AY Honor Pewter Casting Answer Key
Please check with your local conference to see whether additional insurance is required before completing this honor.
2"But who can endure the day of His coming?
And who can stand when He appears?An offering in righteousness.
For He is like a refiner’s fire
And like launderers’ soap.
3 He will sit as a refiner and a purifier of silver;
He will purify the sons of Levi,
And purge them as gold and silver,
That they may offer to the Lord
18 and refined gold by weight for the altar of incense, and for the construction of the chariot, that is, the gold cherubim that spread their wings and overshadowed the ark of the covenant of the Lord.
A mold must be made before melting the pewter. Molds can be made from various materials including steel, MDF, silica sand or oil-based casting sands also called Delft Clay, according to Technology Student.
To melt pewter, one method is to set a casting (metal) ladle with pieces of pewter in it on a nonflammable surface with fire brick on either side in an "L" shape. When the flame of a torch is reflected off of the bricks, the pewter will melt to form a molten liquid. The caster can use other methods to accomplish this.
Once melted, the molten pewter can be poured into the mold. To avoid injury, the mold should have been set in sand or on another type of non-flammable surface, to catch any spills. Safety gear should be worn. The mold should not be set on anything cold because spilled molten pewter splatters.
Once the pewter has cooled, the mold can be taken apart and the casting removed. The casting can then be worked with hand tools to remove the waste material.
The following are a few safety tips that one should know when dealing with casting pewter:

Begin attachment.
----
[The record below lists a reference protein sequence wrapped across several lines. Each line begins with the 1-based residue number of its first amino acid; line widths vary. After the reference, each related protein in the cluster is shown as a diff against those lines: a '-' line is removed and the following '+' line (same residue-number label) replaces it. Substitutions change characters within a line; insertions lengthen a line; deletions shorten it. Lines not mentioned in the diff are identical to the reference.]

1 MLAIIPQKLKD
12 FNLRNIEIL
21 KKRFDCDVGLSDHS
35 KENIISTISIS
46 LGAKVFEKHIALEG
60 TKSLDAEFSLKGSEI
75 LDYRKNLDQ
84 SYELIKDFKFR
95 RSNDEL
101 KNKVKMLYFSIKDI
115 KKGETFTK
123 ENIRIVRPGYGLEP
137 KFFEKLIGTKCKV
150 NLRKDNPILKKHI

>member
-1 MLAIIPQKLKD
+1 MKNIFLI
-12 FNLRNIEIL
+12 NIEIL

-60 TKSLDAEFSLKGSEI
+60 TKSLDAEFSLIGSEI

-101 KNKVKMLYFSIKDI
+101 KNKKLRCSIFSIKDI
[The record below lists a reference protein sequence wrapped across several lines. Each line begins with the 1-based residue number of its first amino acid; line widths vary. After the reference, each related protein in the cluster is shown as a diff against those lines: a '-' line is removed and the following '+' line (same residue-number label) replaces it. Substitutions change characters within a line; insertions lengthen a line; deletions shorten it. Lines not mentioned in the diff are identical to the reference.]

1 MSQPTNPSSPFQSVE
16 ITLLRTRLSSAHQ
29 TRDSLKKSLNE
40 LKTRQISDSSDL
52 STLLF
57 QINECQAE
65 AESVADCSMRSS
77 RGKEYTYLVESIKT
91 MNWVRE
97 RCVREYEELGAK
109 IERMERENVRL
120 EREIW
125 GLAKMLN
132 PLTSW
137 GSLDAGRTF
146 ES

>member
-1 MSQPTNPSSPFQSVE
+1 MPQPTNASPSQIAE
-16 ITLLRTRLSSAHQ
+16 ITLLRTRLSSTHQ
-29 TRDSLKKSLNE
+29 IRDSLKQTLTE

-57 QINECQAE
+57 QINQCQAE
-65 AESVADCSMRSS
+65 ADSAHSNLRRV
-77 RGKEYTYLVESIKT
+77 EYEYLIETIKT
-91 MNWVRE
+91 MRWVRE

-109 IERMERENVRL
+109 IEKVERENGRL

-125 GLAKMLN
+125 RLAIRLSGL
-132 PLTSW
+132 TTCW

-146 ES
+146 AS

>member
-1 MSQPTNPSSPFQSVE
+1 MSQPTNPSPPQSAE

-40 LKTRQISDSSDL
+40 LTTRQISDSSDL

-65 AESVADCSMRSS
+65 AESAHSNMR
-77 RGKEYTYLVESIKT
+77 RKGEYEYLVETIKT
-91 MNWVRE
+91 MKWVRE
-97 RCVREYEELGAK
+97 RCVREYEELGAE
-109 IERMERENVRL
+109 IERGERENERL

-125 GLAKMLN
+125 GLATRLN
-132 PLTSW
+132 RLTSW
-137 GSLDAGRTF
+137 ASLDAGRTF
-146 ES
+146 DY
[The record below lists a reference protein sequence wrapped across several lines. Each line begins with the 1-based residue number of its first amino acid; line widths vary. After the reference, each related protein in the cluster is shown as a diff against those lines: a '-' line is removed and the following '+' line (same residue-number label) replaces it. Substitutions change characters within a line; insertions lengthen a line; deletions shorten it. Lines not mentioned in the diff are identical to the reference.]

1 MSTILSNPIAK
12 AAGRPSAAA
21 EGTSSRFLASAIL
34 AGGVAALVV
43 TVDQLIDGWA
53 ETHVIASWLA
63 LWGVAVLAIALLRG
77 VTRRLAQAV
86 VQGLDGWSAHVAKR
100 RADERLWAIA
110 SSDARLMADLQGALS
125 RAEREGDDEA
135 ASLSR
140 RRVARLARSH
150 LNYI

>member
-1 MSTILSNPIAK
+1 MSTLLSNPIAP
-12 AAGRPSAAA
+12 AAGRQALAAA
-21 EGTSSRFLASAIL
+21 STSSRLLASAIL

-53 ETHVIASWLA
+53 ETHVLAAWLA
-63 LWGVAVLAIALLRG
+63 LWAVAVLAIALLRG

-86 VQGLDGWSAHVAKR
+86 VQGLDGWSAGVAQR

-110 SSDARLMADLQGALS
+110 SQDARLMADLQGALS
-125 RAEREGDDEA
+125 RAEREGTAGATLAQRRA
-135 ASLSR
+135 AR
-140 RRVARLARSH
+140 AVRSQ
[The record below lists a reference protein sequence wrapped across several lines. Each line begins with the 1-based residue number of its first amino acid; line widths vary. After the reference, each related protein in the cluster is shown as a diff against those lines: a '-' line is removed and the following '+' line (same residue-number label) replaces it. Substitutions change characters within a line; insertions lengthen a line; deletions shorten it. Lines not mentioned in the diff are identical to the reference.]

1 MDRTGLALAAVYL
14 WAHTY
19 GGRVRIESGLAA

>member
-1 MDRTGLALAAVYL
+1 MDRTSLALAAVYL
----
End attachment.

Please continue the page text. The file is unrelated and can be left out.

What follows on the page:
- Wear eye protection, gloves, spats (covering the top of feet) or closed-toe shoes, and thick clothing protecting all exposed skin on arms and legs. NO polyester or synthetic clothing.
- The pouring area shall be clear of all objects not involved in pouring.
- Clamp or weight up molds that require it.
- Metal added to heat must be free of moisture and impurities.
- Metal added to heat during melt must be preheated.
- Skimmers and other melting tools must be preheated before use.
- Move Slowly while removing crucible (ladle) from the furnace and moving to mold.
- Do not look into exhaust during operation.
- Inspect crucibles before use.
- Inspect propane lines (if using a propane furnace).
- Use outdoors only.
- Britannia pewter: Typically about 92% tin, 6% antimony and 2% copper.
- Pewter with bismuth: Typically about 97-99% tin, 3-1% bismuth and silver.
- 3D-print a die
- Carve one out of wood or cuttlefish bone. Cuttlefish bone can be purchased in the pet supply section of most stores.
Dies can also be purchased.
- Cuttlefish bone
- Delft clay
Toothbrush or soft brush to clean die.
- Make sure mold is free of debris
- Heat pewter in a crucible (or steel can) until it is a liquid
- Skim any debris from the surface of the pewter with a ladle (or an old metal spoon)
- Carefully pour the pewter into the mold
- Let the pewter cool in the mold
Basic supply list and suggested suppliers:
|Lowes, Home Depot, etc.
|Lowes, Walmart (or anywhere you can get it cheap)
|Items to start the charcoal (lighters, lighter fluid, etc.)
|Lowes, Walmart, Home Depot, etc.
|Pewter (Britannia) This is the lead-free/food grade type
|Amazon, Rotometal, Hallmark Metals